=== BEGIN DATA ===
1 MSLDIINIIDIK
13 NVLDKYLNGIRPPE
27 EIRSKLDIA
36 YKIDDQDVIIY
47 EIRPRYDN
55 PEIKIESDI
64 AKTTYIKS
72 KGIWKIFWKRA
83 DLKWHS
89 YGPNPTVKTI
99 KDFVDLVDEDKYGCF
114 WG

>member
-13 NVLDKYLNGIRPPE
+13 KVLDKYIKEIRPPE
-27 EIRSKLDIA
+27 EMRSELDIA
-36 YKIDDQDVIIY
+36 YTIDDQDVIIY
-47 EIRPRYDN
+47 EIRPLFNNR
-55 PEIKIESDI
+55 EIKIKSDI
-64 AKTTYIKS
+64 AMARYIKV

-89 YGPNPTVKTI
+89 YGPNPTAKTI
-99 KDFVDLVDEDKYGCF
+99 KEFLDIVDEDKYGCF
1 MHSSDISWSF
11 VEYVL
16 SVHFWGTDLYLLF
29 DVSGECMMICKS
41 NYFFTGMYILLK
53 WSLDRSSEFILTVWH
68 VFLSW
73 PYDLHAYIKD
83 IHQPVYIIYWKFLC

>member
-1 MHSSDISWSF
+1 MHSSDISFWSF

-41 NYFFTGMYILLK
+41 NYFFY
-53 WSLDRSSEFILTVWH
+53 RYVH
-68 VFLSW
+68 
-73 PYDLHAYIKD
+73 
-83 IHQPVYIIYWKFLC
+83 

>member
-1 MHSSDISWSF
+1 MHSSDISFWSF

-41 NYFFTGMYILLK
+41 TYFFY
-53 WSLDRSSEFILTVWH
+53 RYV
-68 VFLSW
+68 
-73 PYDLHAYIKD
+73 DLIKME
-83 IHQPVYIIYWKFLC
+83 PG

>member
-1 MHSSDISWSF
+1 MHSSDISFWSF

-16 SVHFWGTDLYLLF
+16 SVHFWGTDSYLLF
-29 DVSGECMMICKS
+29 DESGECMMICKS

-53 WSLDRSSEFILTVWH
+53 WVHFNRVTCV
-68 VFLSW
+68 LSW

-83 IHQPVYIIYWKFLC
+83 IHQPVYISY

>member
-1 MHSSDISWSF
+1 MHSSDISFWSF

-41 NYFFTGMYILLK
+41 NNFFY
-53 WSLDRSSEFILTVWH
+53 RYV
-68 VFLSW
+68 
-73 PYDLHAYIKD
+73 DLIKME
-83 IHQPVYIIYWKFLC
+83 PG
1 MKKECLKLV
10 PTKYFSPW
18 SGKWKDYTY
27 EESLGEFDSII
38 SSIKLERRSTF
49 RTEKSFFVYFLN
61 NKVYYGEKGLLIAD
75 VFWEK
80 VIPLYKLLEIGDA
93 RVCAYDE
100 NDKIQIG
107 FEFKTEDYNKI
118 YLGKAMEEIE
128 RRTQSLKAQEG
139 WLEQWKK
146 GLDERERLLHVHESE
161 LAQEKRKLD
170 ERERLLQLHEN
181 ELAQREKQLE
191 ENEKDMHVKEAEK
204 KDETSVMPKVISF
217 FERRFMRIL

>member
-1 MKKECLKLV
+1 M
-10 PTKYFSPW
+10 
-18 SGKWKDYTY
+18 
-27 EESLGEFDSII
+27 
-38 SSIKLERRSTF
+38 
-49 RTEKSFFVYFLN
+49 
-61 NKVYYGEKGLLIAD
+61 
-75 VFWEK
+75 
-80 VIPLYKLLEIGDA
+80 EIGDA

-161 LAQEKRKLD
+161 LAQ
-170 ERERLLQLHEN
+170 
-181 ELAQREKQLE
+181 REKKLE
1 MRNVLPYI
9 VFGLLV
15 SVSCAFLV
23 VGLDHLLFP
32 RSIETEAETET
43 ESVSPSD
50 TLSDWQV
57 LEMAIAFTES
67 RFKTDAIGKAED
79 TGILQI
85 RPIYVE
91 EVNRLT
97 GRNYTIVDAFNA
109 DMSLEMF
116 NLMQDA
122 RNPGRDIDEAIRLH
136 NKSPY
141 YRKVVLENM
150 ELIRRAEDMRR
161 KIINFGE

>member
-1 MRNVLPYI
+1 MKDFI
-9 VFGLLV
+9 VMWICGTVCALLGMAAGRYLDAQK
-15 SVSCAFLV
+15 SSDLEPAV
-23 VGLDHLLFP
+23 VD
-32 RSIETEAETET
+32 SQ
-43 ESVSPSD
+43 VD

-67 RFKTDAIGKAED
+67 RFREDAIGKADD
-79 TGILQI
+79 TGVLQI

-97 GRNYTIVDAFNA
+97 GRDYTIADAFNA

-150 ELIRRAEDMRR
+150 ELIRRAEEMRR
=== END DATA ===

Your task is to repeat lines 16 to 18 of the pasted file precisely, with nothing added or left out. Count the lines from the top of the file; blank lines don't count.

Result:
-27 EIRSKLDIA
+27 EMRSELDIA
-36 YKIDDQDVIIY